This FAQ is meant to answer many of the questions I see, both directed at myself and the community in general. Please don't take my answers as gospel, they are merely how I see things and won't necessarily be right for you. In fact, if you agree with everything here, you might want to get yourself checked out.
How Much Can I Earn?
Seriously? C'mon. As much as you're willing to work. There are at least 2 writers making over $1000/month, a handfull over $500/month, and an enormous number over $100/month. InfoBarrel isn't some get rich quick scheme, but everybody who sticks with it has been successful. Everybody.
An extra $100/month is significant, and you can grow your earnings far beyond that point. If you haven't signed up, you should do so now. This FAQ isn't going anywhere.
What's Better, Quantity or Quality?
Both, but if you are only looking short-term it appears to be quantity in my case. There's no way to know for sure until I do it, but I bet having 2500 articles that earn is best (most quickly) done by doing each part of the process separately:
1. Keyword research (complete)
2a. Article Writing (675/2500)
2b. Article Publishing (595/2500)
3. Article Promoting (backlinking & rewriting & interlinking) (~250/2500)
Why is this the case? Patching makes any process more efficient, I'm just taking it to a much larger scale. Additionally, I am going to have excellent metrics for each article before I promote it, so there will be an minimal amount of wasted energy through this process. (not everything needs 100 backlinks)
In general, quality trumps quantity, and this holds true for article writing.
How do you choose topics?
I will write an article about any topic where I believe the same information will be relevant 5 or 10 years from now. I want the effort I put in them to be sustainable for as long as possible, even if the yield slightly lower. Writing about anything new: new technology, new cars, new movies will most likely experience a drop off in traffic at some point, and then you're starting over. Oval mirrors will always be oval mirrors, and I don't want article writing to be a full-time job for the rest of my life.
How much [metric] should I look for?
Sorry, but there's no answer to these questions. It will always depend upon how much time you want to spend promoting, your SEO skills, changes in Google's algorithm, advertisers spending money, and how much work you want to do. Choose how you want to spend your time, then create a strategy that will work based on this. I don't want to promote (at least initially), so I go for lower competition, and a likewise lower traffic and CPC on average.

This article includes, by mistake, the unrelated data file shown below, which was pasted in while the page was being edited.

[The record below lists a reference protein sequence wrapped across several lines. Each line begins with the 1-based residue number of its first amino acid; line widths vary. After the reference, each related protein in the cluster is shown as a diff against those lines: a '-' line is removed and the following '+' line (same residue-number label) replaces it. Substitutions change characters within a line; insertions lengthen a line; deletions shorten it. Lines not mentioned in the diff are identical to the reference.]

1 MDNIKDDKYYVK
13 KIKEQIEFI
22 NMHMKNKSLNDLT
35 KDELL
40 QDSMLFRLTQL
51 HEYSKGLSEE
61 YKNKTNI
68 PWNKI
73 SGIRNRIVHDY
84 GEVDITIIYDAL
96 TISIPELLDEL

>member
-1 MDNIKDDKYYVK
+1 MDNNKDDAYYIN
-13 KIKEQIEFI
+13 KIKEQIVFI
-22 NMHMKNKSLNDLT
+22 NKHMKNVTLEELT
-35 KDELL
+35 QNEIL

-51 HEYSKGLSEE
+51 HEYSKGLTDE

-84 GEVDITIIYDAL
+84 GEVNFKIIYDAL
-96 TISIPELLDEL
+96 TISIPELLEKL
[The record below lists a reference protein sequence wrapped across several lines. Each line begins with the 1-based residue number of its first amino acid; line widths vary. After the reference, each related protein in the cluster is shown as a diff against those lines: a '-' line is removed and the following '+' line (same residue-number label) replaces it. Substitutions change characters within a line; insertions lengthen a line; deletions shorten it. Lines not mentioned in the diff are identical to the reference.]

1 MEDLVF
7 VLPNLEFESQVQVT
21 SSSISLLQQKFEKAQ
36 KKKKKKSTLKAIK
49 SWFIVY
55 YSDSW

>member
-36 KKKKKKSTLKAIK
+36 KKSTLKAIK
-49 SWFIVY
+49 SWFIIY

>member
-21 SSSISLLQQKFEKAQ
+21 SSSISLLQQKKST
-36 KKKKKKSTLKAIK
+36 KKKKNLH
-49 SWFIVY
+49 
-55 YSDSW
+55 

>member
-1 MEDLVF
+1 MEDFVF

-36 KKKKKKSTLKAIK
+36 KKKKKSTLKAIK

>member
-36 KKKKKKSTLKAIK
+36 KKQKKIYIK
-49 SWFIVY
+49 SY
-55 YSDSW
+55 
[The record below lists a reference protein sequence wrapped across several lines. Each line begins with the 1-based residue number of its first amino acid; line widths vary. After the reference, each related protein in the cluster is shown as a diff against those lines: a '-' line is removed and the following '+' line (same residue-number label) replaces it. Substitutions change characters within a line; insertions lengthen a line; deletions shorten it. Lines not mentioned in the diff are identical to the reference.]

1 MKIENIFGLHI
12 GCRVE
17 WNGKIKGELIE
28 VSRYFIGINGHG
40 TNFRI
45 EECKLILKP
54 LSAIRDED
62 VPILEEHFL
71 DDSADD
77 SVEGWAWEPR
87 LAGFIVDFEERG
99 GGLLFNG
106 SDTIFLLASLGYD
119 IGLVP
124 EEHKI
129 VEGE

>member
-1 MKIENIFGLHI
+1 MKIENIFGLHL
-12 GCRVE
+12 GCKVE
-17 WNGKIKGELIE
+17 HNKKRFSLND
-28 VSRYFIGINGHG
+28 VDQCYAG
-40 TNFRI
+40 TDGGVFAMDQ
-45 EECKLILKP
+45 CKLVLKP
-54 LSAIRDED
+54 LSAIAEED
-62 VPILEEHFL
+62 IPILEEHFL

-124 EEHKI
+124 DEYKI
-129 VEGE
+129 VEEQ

How long should my articles be?
For Adsense, you are probably looking at a minimum of 500 words in order to activate the skyscraper ads that will appear on the left-hand side of the page.
For Amazon, you probably want shorter articles (~400 words) so your Amazon links are more prominent. Though you can also do longer review articles that work well.
The debate will rage on, but I think it comes down to what your best ROI is. If you have no problem writing a 1000 word article, you have many more opportunities to use long tail keywords, keep a user on the page, and "cash in" on your work. I fall into the 700 word range most of the time. Remember, it's not about what's "right", but what's right for you.
I've published [x] articles. When will I start earning?
You have to develop an understanding of article marketing. If you're coming in without an understanding of keyword research, SEO, and promotion methods, your first articles will serve as your schooling.
It took me around 50 articles to get any results. Give yourself that much time at a bare minimum. I also studied for hours every day in order to learn how to do this. If you only have 1h every night, it might take 100 articles until you "get it." (Also, don't let a lack of SEO knowledge keep you from writing!)
But [person y] is earning and they only have [x-10] articles!
There are usually two explanations for this. One, the person has some prior knowledge of how the Internet works and are thus farther ahead in the learning process. Two, the person has some specific and valuable knowledge to share, such as stock analysis. Remember, even though it might appear they're getting "faster" results, they had to take the time to acquire that knowledge at some point. You just don't have access to that part of their timeline.
More will be added if/when I think of something else important to say! Feel free to leave a question or comment, or mention anything I ommitted. Oh yeah, and sign up if you haven't already!